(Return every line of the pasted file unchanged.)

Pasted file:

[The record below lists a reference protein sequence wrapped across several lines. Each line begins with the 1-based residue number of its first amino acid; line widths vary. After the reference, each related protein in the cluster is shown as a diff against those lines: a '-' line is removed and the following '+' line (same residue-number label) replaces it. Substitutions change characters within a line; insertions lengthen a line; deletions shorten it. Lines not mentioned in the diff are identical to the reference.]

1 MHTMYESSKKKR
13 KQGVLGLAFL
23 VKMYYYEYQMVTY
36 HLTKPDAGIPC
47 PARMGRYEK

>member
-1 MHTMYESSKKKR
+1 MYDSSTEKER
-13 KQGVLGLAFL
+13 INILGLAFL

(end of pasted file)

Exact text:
[The record below lists a reference protein sequence wrapped across several lines. Each line begins with the 1-based residue number of its first amino acid; line widths vary. After the reference, each related protein in the cluster is shown as a diff against those lines: a '-' line is removed and the following '+' line (same residue-number label) replaces it. Substitutions change characters within a line; insertions lengthen a line; deletions shorten it. Lines not mentioned in the diff are identical to the reference.]

1 MHTMYESSKKKR
13 KQGVLGLAFL
23 VKMYYYEYQMVTY
36 HLTKPDAGIPC
47 PARMGRYEK

>member
-1 MHTMYESSKKKR
+1 MYDSSTEKER
-13 KQGVLGLAFL
+13 INILGLAFL